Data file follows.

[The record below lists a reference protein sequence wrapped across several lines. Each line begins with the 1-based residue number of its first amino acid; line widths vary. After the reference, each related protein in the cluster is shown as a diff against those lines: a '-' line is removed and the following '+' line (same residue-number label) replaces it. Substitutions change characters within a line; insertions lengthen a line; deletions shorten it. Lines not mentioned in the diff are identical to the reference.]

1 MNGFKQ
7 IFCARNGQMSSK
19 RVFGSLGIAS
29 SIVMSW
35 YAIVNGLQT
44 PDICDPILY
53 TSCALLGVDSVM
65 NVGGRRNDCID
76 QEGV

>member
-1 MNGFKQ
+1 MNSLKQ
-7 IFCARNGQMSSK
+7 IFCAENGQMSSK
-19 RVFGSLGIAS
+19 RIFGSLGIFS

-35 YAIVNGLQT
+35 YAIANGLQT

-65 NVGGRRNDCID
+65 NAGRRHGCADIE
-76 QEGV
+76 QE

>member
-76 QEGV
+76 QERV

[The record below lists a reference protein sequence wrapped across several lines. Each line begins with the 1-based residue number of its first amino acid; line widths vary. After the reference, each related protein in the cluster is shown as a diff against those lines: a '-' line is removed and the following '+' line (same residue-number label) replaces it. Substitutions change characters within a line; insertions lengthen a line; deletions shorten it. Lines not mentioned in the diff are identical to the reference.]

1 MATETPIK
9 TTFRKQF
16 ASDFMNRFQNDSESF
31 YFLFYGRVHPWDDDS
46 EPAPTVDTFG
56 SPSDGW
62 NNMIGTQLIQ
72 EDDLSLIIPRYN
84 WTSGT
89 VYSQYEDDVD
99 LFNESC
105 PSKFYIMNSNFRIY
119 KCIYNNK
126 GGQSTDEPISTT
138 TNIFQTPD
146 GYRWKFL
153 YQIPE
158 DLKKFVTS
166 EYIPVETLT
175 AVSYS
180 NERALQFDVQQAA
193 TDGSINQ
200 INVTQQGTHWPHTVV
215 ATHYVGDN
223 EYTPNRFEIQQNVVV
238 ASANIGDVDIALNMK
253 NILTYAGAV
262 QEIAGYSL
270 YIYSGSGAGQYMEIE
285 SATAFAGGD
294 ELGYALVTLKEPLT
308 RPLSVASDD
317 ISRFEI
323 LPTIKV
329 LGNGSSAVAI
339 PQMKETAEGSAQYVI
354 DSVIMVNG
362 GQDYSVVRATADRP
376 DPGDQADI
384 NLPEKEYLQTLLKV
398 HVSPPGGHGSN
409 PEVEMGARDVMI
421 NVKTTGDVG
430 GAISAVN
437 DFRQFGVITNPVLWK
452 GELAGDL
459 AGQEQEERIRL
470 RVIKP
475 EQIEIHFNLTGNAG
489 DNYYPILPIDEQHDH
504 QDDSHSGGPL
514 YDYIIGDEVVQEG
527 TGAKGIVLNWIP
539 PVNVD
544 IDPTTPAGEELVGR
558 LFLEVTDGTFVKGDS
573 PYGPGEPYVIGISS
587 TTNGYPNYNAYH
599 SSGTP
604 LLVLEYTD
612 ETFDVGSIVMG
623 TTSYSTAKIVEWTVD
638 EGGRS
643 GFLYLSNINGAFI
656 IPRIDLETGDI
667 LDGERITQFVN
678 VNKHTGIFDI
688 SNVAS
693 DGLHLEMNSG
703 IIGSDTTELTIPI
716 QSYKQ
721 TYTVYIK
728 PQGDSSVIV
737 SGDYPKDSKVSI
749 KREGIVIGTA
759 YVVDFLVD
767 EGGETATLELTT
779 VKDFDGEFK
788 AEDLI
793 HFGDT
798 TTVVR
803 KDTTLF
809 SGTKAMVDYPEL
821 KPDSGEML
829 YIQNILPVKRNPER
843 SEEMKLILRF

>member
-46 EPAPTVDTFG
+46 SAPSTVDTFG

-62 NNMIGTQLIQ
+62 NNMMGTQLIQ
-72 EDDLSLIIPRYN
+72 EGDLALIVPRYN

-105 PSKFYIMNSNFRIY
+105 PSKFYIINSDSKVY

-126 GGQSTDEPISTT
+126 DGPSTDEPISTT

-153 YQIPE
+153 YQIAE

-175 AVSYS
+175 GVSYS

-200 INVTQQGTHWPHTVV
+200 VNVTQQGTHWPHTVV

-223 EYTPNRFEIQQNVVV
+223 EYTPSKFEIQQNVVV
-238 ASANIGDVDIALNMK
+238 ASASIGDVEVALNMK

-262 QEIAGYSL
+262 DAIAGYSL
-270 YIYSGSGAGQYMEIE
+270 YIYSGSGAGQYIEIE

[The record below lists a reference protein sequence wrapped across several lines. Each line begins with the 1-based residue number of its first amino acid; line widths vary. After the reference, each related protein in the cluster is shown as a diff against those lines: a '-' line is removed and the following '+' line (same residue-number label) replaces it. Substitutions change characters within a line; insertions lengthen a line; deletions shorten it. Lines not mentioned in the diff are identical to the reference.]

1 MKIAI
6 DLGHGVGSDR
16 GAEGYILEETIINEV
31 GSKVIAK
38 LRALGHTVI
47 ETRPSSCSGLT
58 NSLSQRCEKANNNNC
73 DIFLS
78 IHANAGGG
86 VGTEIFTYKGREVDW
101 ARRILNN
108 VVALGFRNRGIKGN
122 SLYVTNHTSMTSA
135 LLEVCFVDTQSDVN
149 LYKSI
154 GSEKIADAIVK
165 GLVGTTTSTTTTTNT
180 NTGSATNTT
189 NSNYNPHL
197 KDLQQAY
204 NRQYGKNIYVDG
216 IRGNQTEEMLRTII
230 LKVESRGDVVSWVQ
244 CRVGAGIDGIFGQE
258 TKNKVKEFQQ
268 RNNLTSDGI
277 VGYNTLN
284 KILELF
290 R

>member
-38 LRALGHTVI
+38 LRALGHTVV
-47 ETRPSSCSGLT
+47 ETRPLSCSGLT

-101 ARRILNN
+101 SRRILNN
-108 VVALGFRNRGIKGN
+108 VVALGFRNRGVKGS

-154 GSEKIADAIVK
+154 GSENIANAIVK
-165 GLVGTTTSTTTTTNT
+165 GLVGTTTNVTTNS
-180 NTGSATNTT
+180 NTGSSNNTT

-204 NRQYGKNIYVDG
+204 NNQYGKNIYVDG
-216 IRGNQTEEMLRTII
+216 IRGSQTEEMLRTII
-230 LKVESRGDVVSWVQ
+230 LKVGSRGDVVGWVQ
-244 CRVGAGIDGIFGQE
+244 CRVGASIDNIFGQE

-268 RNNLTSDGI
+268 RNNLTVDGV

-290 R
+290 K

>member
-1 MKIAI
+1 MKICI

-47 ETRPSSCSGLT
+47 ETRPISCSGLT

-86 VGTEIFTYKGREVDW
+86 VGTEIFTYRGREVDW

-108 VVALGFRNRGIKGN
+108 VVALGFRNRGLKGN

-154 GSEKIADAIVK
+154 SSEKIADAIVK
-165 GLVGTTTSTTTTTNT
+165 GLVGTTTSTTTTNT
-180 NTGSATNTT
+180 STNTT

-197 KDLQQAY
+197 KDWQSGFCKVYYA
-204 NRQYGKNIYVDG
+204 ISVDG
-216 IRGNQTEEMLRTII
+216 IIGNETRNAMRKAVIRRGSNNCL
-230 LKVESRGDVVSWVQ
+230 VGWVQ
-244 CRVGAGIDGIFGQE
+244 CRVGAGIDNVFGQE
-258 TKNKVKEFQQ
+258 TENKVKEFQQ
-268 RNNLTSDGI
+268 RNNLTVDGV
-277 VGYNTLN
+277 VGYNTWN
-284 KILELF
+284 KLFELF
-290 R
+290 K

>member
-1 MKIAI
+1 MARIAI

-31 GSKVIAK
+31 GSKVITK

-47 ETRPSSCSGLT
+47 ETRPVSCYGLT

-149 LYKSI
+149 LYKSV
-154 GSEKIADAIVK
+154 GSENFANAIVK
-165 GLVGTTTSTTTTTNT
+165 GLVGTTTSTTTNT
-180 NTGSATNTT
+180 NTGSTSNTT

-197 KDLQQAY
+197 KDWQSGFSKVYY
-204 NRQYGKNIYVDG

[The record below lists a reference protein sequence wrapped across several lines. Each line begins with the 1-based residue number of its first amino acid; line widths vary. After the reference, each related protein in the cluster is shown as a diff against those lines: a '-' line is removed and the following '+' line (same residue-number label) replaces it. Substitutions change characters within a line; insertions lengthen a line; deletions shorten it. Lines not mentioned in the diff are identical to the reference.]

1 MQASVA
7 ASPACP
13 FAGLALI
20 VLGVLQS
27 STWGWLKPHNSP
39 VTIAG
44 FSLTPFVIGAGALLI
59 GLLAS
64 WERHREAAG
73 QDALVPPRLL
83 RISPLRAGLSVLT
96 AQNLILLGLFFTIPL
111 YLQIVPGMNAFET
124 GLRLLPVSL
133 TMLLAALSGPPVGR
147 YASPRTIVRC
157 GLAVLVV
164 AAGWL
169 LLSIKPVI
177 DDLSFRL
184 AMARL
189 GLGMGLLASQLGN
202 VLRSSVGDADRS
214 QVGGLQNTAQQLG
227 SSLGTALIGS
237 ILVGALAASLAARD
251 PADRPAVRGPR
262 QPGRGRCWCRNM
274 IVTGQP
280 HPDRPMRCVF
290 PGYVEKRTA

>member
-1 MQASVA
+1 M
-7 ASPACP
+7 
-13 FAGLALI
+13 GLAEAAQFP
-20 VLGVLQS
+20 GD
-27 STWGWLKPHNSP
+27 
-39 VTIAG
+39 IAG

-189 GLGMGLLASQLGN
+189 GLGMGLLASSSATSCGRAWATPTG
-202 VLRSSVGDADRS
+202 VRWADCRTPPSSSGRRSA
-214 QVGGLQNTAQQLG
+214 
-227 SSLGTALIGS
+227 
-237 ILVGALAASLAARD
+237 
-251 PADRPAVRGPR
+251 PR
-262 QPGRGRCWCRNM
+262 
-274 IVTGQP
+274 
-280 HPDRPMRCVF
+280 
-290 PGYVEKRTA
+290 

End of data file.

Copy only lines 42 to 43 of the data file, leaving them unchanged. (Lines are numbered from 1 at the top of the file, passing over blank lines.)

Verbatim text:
138 TNIFQTPD
146 GYRWKFL